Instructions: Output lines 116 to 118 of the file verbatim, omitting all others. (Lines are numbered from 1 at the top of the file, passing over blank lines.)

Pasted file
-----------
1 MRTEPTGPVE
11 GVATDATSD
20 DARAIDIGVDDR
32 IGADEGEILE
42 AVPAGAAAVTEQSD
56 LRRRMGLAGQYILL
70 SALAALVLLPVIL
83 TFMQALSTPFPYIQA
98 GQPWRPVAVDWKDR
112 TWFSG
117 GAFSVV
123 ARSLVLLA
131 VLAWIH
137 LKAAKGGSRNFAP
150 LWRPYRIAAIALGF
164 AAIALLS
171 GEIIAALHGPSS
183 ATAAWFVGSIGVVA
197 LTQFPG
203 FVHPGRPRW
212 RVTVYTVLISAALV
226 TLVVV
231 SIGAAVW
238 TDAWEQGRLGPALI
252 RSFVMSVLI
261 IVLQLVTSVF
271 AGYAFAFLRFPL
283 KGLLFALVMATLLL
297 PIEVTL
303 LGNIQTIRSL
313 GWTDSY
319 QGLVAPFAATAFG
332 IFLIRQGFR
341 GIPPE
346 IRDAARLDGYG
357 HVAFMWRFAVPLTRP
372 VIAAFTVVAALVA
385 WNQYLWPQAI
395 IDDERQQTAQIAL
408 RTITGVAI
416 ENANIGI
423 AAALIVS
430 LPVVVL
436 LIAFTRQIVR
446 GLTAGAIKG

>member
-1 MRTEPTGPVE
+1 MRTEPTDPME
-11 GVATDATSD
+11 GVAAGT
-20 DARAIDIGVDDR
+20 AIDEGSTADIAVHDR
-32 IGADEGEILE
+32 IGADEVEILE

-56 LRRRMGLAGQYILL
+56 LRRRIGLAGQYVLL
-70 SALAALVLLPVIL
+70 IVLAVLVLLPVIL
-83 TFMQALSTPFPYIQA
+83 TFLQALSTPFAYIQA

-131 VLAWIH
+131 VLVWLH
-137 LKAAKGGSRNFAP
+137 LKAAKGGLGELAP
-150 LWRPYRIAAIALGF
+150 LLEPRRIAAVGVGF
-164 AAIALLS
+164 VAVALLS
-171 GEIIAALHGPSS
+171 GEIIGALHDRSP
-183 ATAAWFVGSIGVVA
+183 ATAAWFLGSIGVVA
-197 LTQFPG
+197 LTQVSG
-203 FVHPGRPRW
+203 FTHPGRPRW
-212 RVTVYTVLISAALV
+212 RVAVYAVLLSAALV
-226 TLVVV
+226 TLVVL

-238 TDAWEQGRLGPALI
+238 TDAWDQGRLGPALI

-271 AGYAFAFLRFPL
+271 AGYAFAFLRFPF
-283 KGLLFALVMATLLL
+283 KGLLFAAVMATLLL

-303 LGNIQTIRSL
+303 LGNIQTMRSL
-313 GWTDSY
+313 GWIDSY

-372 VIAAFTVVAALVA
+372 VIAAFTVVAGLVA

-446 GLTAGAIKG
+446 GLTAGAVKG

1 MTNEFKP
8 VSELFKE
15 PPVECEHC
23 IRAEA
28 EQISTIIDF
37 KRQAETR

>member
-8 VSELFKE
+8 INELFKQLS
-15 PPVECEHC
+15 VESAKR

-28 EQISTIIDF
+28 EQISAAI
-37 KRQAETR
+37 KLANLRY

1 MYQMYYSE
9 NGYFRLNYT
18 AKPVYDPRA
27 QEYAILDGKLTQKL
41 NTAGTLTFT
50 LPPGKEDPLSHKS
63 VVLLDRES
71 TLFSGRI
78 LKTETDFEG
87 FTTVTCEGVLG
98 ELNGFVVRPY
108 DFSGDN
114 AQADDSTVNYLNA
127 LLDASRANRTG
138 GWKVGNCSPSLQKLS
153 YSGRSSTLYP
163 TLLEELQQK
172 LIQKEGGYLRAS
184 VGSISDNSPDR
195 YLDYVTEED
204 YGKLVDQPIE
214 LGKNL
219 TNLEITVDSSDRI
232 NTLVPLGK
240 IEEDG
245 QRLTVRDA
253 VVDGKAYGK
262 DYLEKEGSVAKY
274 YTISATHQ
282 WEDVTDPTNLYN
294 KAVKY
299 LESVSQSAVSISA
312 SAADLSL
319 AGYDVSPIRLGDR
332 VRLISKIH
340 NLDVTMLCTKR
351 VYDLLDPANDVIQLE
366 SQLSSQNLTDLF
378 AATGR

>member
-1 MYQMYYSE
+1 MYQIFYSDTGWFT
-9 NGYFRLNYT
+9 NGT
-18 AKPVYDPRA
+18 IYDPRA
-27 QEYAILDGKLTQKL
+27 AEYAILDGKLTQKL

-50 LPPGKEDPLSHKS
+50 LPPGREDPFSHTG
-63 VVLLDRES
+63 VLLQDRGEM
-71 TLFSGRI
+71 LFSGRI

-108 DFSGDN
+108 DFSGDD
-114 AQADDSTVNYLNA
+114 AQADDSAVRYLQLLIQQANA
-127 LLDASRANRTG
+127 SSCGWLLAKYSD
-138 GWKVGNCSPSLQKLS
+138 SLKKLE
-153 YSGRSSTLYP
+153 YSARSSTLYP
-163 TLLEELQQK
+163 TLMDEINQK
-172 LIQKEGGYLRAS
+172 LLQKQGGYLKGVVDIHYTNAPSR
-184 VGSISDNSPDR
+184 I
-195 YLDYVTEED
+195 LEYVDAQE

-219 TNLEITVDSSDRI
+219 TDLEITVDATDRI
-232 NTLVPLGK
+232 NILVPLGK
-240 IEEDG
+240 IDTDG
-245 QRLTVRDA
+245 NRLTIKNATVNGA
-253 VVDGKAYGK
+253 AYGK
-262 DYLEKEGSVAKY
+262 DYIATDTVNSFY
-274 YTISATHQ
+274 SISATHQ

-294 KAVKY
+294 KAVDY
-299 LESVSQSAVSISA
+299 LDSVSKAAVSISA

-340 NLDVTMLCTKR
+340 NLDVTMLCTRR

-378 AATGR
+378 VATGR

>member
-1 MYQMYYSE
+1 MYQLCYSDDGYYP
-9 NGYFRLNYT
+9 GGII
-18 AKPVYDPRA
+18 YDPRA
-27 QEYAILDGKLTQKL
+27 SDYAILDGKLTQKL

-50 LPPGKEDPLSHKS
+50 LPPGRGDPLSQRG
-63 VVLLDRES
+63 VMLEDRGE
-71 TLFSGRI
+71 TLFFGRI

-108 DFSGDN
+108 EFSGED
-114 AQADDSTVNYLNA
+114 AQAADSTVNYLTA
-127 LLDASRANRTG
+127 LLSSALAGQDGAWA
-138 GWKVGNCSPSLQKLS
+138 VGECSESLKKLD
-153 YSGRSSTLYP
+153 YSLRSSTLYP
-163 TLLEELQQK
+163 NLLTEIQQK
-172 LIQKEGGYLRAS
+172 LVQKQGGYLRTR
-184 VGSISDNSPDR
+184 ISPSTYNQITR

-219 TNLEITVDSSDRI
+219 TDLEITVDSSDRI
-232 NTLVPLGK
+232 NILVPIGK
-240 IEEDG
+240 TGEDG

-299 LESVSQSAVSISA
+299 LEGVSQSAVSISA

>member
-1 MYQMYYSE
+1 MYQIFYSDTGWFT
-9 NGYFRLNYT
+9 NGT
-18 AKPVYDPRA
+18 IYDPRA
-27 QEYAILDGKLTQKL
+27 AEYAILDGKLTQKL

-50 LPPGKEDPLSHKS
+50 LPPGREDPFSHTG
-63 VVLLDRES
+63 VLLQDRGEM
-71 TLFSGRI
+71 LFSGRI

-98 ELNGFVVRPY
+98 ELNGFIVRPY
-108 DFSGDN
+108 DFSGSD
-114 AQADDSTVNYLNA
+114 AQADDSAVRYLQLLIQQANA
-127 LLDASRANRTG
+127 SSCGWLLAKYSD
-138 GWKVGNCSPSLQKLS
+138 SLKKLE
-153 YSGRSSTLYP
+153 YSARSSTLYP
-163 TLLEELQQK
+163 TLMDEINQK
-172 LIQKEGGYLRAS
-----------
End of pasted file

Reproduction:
63 VVLLDRES
71 TLFSGRI
78 LKTETDFEG